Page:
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American Academy of Family Physicians
Tuesday Sep 18, 2012

Putting E/M services on the RAC

In July, I posted about a report from the U.S. Department of Health & Human Services Office of the Inspector General (OIG) which found that from 2001 to 2010, physicians increased their billing of higher level evaluation and management (E/M) codes in all types of E/M services. In that post, I encouraged you to make sure that your documentation supports the level of E/M services that you are billing. With the OIG paying attention, the Centers for Medicare & Medicaid Services (CMS) were likely to follow suit, and you needed to be prepared.

Well, it appears that CMS was paying attention, or at least its recovery audit contractors (RACs) were. This week, CMS alerted the American Medical Association (AMA) that it has approved the Medicare Region C RAC. The contractor for Region C,  Connolly, is to begin conducting audits of coding for E/M services in physician offices, specifically CPT code 99215. According to the AMA, in the next several weeks Connolly will begin a complex medical review of code 99215 and will be permitted to extrapolate their findings based on a statistical sample of such claims. Connolly is the Medicare fee-for-service RAC contractor who conducts RAC audits in the following states:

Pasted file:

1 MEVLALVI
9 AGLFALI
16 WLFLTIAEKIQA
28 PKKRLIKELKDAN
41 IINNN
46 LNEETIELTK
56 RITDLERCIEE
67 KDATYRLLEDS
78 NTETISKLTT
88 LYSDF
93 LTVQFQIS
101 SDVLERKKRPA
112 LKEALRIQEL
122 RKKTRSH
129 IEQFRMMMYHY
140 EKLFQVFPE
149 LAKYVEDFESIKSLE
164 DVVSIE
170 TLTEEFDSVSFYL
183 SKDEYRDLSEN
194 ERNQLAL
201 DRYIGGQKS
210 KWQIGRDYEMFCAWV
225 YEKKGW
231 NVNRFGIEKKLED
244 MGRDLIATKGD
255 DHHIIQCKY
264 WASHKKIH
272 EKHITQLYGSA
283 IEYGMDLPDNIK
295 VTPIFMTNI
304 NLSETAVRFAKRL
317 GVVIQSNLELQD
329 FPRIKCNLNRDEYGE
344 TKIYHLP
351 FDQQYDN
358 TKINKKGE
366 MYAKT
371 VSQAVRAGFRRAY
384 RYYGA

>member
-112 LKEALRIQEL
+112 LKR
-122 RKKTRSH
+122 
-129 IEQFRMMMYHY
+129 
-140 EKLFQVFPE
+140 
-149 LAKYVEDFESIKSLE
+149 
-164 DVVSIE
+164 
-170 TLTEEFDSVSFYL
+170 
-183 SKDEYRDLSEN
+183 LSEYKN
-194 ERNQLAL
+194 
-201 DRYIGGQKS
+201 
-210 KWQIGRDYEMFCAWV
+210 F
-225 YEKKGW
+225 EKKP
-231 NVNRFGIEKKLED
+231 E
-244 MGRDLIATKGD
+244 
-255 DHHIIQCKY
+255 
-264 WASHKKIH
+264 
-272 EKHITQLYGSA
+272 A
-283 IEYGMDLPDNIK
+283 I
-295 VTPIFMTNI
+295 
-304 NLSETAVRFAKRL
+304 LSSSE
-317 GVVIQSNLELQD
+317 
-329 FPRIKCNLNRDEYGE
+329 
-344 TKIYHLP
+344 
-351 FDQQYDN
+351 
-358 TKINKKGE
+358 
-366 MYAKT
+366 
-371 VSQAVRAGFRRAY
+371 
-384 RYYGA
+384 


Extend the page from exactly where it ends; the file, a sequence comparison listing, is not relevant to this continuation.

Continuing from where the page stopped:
• Ala.
  • Ark.
  • Colo.
  • Fla.
  • Ga.
  • La.
  • Miss.
  • N.M.
  • N.C.
  • Okla.
  • S.C.
  • Tenn.
  • Texas
  • Va.
  • W.Va.
  • Puerto Rico
  • U.S. Virgin Islands

However, it has not yet been announced if all or only a subset of these states and territories will be under review. As of this writing, Connolly has not posted this information and other details of the review on its website. These reviews are expected to begin imminently in Region C and, according to CMS, are likely to be approved in other Medicare regions in the near future. 

The American Academy of Family Physicians, the AMA, and 100 other state and specialty societies sent a letter to CMS in March 2009 strongly opposing RAC audits of E/M services. However, the OIG report apparently encouraged CMS, through its RAC auditors to do otherwise.

So, what's a family physician to do? I would argue that the advice given in my July post still applies:  make sure that your documentation supports the level of E/M services that you are billing to Medicare. If you are subjected to a RAC audit, take some solace in the fact that, according to CMS' FY 2010 Recovery Auditor Report to Congress, 46 percent of the Medicare RAC determinations that were appealed were decided in the provider's favor. That means you have almost a 50/50 chance of prevailing in the long run. Of course, as John Maynard Keynes once observed, "In the long run, we are all dead." Hopefully, the prospects for physicians in this case are a bit more optimistic.

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